People Have The Power


I’m just back from an excellent and informative meeting with Alyn Smith MEP & Humza Yousaf MSP courtesy of SNP Youth in regards to the EU referendum. It’s immensely frustrating that this vote is coming so quickly after the Scottish Parliament elections: we’re all tired out of our minds, and find ourselves having to campaign like mad yet again.

And here we are: the Leave campaign is showing several strong poll leads in England recently, and walks the tightrope in Wales. Only in Scotland and Northern Ireland, the two countries which have the greatest interest in their dealings with the EU, is Remain retaining its strength – this, despite the massive onslaught of fear and negativity from certain corners of the debate. Considering the two most popular newspapers in the UK now back Leave, it’s clear that we have a real fight on our hands.

Yet even acknowledging the return of Project Fear can give the impression that fear is all there is to this referendum, that it’s a battle between who can scare the people of the UK the most into voting their way. This, along with the manufactured apathy presuming that most people simply aren’t interested in the EU at all, is an appalling regression from the joyous enthusiasm and participation of the independence referendum. It’s somewhat amazing, because the EU is actually a fascinating and rather amazing thing: the seeming banality of the beaurocrats & politicians belies just what a unique institution it is.

Gilbert Ramsay has this to say in an intriguing Open Democracy post:

To put the matter in perspective, imagine for a moment how the world would look if the international system worked like the EU.

First off, suppose that entry into global free trade arrangements was conditional on the more or less genuine implementation of democracy and human rights. Imagine, say, that a state couldn’t join the IMF, the WTO or the World Bank without demonstrating that it complied with the Universal Charter of Human Rights and accepting the jurisdiction of an International Court of Human Rights to which its citizens could appeal and which, unlike the International Criminal Court, actually worked.

Now suppose, in this world of democracies, that the General Assembly of the United Nations had real authority which it used to regulate on matters of global importance beyond the competence of any one state, upholding environmental, labour and safety standards, holding transnational corporations to account and ensuring that free trade wasn’t a race to the bottom.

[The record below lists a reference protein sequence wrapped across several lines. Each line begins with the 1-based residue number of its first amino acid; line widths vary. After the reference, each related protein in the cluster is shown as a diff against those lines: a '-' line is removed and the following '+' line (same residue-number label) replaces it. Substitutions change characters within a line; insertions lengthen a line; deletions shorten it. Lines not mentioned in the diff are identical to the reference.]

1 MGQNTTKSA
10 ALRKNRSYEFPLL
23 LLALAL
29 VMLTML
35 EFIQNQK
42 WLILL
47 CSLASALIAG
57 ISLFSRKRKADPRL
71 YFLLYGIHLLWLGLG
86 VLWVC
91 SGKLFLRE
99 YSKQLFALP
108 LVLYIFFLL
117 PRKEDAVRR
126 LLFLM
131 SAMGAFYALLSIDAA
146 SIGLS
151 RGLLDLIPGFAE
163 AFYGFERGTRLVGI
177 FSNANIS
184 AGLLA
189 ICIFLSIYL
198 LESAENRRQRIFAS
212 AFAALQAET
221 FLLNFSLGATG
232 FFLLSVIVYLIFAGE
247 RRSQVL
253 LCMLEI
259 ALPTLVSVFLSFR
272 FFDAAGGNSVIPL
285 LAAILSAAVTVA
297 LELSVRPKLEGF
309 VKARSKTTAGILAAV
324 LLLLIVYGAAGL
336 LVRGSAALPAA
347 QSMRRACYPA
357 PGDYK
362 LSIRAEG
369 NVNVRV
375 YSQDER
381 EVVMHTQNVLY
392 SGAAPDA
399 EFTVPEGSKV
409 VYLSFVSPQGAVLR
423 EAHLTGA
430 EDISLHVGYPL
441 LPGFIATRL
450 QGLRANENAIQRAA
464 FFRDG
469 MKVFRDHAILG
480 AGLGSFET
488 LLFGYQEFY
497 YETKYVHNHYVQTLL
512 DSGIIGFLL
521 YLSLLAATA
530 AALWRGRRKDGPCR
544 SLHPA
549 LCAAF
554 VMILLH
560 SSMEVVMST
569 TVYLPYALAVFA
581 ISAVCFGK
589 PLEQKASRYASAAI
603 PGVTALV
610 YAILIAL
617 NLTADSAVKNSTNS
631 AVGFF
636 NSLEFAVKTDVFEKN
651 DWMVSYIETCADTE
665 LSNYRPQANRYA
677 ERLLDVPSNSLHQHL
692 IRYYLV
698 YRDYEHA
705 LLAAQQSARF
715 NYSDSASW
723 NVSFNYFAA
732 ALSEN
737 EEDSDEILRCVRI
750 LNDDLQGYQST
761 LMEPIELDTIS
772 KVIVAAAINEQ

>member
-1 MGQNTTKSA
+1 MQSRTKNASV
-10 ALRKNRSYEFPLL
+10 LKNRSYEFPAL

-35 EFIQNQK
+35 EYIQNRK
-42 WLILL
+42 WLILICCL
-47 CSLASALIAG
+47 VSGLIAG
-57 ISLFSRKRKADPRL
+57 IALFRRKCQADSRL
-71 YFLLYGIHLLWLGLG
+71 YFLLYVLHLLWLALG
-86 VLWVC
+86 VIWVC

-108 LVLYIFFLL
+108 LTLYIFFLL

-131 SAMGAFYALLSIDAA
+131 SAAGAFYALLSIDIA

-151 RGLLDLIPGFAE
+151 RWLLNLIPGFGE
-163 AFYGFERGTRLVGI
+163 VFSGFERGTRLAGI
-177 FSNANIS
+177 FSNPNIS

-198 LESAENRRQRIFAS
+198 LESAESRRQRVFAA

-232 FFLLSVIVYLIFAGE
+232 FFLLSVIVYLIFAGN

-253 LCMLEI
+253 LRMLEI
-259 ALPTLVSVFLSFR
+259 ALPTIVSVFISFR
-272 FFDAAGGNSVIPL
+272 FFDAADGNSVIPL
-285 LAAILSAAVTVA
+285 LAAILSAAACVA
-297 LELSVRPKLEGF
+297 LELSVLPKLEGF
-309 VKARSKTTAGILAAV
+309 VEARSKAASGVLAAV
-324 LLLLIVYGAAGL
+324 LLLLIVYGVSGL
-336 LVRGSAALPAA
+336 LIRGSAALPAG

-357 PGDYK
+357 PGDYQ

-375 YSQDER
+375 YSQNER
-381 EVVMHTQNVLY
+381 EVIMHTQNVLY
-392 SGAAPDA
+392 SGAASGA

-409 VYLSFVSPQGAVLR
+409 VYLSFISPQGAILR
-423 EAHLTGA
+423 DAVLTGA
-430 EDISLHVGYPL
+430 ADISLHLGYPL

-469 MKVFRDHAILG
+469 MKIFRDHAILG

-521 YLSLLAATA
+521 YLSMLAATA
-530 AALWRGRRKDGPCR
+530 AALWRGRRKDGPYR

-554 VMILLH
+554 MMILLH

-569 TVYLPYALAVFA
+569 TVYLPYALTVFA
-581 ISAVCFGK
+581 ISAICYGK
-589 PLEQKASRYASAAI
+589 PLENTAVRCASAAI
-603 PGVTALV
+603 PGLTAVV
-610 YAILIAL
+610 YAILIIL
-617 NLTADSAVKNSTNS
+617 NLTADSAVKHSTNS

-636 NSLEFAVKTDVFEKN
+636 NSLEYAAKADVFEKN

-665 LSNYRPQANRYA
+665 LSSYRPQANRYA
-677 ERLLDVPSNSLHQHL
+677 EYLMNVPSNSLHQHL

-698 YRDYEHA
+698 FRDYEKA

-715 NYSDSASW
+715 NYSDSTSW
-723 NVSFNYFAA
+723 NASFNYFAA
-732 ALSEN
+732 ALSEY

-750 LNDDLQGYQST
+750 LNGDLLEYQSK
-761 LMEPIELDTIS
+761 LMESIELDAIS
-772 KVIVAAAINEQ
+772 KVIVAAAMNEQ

More than that, imagine that there was also a directly elected world parliament – one which admittedly still played second fiddle to the General Assembly, but which was displaying growing confidence as the mass of national level political parties began to coalesce into genuinely global coalitions.

Now imagine if this counterfactual international order achieved the holy grail of being able to actually do development and peacekeeping? Imagine if, by taking a small amount of revenue from each member state, it was able to divert very substantial resources to the world’s most impoverished regions and, unlike much development aid today, this money (combined with meaningful support in improving governance) had a real (nobody said perfect) track record of lifting countries out of poverty?

At the risk of sounding like a bad John Lennon impersonator, imagine if war had become unthinkable within the boundaries of this global community, while countries that collapsed into civil war outside of it could expect to be painstakingly and unglamorously pieced back together again and patiently prepared to return to the fold? Imagine if there were not just armed peacekeepers, but international police missions and a plethora of other hard and soft interventions of the kind which transformed Bosnia in less than ten years from a place so riven with sectarian politics that lasting inter-communal peace seemed unthinkable, to a place where, by 2003 ‘a resumption of violence [was] no longer seen as a credible possibility’.

See, I can already imagine some people being horrified at the scenario discussed above, and I can understand – if not agree – with their horror. Where they see a tyranny of red tape, lost sovereignty, bureaucratic obfuscation and capitalist acceleration, I see the opportunity for greater co-operation, accountability, rigour, and reform. Real pooling and sharing of resources, not giving everything you have to one country and be expected to genuflect in cringing supplication for what you are given back.

Perfect? Far from it. A damned sight better than having a Prime Minister chosen by a Queen, a second chamber filled with people who have never been elected, and every piece of legislation requiring royal assent? Absolutely.